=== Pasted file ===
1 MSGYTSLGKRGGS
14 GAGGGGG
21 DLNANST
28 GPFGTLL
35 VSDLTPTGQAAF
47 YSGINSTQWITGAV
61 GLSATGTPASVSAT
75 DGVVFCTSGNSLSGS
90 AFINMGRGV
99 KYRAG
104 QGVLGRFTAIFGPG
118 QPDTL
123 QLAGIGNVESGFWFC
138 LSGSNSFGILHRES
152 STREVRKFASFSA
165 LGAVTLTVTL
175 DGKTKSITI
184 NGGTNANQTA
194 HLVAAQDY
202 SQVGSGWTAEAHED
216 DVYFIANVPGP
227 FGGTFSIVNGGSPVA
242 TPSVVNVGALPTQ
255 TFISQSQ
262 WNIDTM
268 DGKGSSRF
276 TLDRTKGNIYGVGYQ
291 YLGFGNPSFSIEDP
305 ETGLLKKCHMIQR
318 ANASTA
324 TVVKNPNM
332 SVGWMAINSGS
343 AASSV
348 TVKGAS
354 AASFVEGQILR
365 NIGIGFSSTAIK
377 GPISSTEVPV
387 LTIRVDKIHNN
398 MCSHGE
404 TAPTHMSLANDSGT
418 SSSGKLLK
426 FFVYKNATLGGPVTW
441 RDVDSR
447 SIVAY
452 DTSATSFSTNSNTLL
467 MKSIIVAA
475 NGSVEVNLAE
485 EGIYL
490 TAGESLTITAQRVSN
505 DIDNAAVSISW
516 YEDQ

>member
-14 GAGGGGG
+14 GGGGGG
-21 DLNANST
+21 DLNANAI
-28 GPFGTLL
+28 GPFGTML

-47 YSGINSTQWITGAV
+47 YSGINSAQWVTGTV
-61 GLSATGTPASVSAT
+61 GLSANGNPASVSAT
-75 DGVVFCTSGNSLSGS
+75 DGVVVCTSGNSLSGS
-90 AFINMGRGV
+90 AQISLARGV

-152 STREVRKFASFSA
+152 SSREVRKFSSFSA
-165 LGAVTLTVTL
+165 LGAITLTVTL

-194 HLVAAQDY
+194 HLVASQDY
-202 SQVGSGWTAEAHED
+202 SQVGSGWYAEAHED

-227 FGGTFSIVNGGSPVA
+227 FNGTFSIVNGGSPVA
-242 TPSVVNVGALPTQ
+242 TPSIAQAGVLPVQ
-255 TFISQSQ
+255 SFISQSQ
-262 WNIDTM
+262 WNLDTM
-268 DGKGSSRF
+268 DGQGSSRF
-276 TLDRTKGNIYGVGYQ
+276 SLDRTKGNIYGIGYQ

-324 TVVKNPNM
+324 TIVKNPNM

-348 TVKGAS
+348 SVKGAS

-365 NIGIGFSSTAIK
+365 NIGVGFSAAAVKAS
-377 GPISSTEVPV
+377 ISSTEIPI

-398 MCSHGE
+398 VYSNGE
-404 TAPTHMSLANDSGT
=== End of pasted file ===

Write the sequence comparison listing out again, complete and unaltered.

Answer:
1 MSGYTSLGKRGGS
14 GAGGGGG
21 DLNANST
28 GPFGTLL
35 VSDLTPTGQAAF
47 YSGINSTQWITGAV
61 GLSATGTPASVSAT
75 DGVVFCTSGNSLSGS
90 AFINMGRGV
99 KYRAG
104 QGVLGRFTAIFGPG
118 QPDTL
123 QLAGIGNVESGFWFC
138 LSGSNSFGILHRES
152 STREVRKFASFSA
165 LGAVTLTVTL
175 DGKTKSITI
184 NGGTNANQTA
194 HLVAAQDY
202 SQVGSGWTAEAHED
216 DVYFIANVPGP
227 FGGTFSIVNGGSPVA
242 TPSVVNVGALPTQ
255 TFISQSQ
262 WNIDTM
268 DGKGSSRF
276 TLDRTKGNIYGVGYQ
291 YLGFGNPSFSIEDP
305 ETGLLKKCHMIQR
318 ANASTA
324 TVVKNPNM
332 SVGWMAINSGS
343 AASSV
348 TVKGAS
354 AASFVEGQILR
365 NIGIGFSSTAIK
377 GPISSTEVPV
387 LTIRVDKIHNN
398 MCSHGE
404 TAPTHMSLANDSGT
418 SSSGKLLK
426 FFVYKNATLGGPVTW
441 RDVDSR
447 SIVAY
452 DTSATSFSTNSNTLL
467 MKSIIVAA
475 NGSVEVNLAE
485 EGIYL
490 TAGESLTITAQRVSN
505 DIDNAAVSISW
516 YEDQ

>member
-14 GAGGGGG
+14 GGGGGG
-21 DLNANST
+21 DLNANAI
-28 GPFGTLL
+28 GPFGTML

-47 YSGINSTQWITGAV
+47 YSGINSAQWVTGTV
-61 GLSATGTPASVSAT
+61 GLSANGNPASVSAT
-75 DGVVFCTSGNSLSGS
+75 DGVVVCTSGNSLSGS
-90 AFINMGRGV
+90 AQISLARGV

-152 STREVRKFASFSA
+152 SSREVRKFSSFSA
-165 LGAVTLTVTL
+165 LGAITLTVTL

-194 HLVAAQDY
+194 HLVASQDY
-202 SQVGSGWTAEAHED
+202 SQVGSGWYAEAHED

-227 FGGTFSIVNGGSPVA
+227 FNGTFSIVNGGSPVA
-242 TPSVVNVGALPTQ
+242 TPSIAQAGVLPVQ
-255 TFISQSQ
+255 SFISQSQ
-262 WNIDTM
+262 WNLDTM
-268 DGKGSSRF
+268 DGQGSSRF
-276 TLDRTKGNIYGVGYQ
+276 SLDRTKGNIYGIGYQ

-324 TVVKNPNM
+324 TIVKNPNM

-348 TVKGAS
+348 SVKGAS

-365 NIGIGFSSTAIK
+365 NIGVGFSAAAVKAS
-377 GPISSTEVPV
+377 ISSTEIPI

-398 MCSHGE
+398 VYSNGE
-404 TAPTHMSLANDSGT